Another factor is the maturity level of Chilean companies. Generally speaking, Chilean companies do not apply internally the competitive advantages that they can obtain from utilizing traceability tools. “From the point of view of engineering, we have seen that companies still do not clearly understand the benefits that can be derived from implementing traceability systems,” notes Tomás Burón, managing director of Burón S.A., a company that provides electronic traceability systems. He adds, however, that once the demands of the international marketplace increase, “there will be great demand” [for such technologies].

 

Chilean firms expect traceability requirements for exporters to become even more rigorous, according to Patricio Salgado, product manager at Demarka, a company that offers product identification technology based on labeling and bar coding. “Many companies make only those moves that they consider proper and necessary. That’s because they are not the sorts of companies that export to highly demanding international markets. Although some companies are planning to incorporate traceability into their processes, they are waiting until it becomes a strict requirement.”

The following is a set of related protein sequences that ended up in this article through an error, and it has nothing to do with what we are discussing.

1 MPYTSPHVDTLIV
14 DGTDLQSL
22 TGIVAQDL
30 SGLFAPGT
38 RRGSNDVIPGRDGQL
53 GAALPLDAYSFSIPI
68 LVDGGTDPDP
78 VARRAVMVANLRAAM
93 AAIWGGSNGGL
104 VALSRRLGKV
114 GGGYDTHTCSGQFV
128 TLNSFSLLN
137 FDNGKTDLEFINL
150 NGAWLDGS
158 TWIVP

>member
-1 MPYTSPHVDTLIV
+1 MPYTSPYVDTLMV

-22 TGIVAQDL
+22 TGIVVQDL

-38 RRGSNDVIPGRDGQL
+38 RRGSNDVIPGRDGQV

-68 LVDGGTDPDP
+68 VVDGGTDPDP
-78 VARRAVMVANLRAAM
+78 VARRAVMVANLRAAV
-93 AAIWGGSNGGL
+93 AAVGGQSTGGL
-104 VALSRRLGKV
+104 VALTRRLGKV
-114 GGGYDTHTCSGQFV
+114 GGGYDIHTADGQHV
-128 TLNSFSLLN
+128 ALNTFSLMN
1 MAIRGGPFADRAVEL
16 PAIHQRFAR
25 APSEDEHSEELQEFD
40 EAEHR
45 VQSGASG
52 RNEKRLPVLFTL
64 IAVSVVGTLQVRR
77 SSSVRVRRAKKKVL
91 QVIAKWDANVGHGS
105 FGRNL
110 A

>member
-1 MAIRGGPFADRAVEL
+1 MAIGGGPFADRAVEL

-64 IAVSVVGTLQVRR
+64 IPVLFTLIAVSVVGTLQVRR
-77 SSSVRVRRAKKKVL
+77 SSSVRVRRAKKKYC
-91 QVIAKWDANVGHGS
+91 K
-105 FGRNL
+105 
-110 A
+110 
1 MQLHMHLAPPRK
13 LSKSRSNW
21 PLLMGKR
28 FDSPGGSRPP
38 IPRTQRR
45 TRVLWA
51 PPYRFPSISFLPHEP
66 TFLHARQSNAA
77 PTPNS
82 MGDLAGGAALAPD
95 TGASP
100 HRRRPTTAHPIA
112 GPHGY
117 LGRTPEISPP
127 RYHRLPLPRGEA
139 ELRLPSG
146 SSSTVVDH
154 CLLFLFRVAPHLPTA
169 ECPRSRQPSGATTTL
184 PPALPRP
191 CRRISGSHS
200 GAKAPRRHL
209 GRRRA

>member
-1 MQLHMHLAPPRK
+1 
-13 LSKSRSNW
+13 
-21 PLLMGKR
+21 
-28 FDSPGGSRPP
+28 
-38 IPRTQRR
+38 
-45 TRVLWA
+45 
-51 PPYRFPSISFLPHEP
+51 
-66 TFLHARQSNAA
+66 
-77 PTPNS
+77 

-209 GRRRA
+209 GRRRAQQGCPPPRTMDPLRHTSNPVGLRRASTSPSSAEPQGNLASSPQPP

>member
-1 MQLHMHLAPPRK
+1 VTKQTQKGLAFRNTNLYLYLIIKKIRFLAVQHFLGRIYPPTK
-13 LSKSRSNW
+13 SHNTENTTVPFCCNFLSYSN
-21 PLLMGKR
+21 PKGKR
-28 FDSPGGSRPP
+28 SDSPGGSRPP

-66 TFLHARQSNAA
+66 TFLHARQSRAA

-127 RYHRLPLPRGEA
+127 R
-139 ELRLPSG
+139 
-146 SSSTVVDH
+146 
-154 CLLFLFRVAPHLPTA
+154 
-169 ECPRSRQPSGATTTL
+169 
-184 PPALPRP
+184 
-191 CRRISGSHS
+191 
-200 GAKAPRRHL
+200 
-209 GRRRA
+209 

Cultural Factor as Barrier

 

Jiménez believes that the cultural variable is an important barrier for smaller companies when it comes to adopting their own traceability tools. “Small companies are in a constant battle to survive, which keeps them busy on a day-to-day basis. Over the short run, traceability involves a change in the way products are tracked ‘from womb to tomb.’ Over time, this means doing things in a new way — a change in the focus of your responsibility toward consumers. Practically speaking, companies will only adopt these tools if they fear that they are losing out on opportunities to enter new markets. More than a question of will and resources, traceability has to do with the role played by small enterprises. Conditions don’t permit [small companies] to have the time they need to evaluate and invest in the future, the way big companies can.”

 

According to Jiménez, certain organizational characteristics of small and midsize companies prevent them from recognizing the need for implementing such changes and innovations as traceability. “In small and midsize companies, the usual way to behave is to think short term. Unless the market for their products is getting smaller and if there is no law that penalizes them [for not implementing an innovation], small and midsize companies [SMEs] simply do not react. Generally speaking, SMEs confuse urgency with importance. For them, competitiveness is not an urgent consideration. What counts most for them is [the urgent need] to increase their cash flow so they can achieve sustainability.”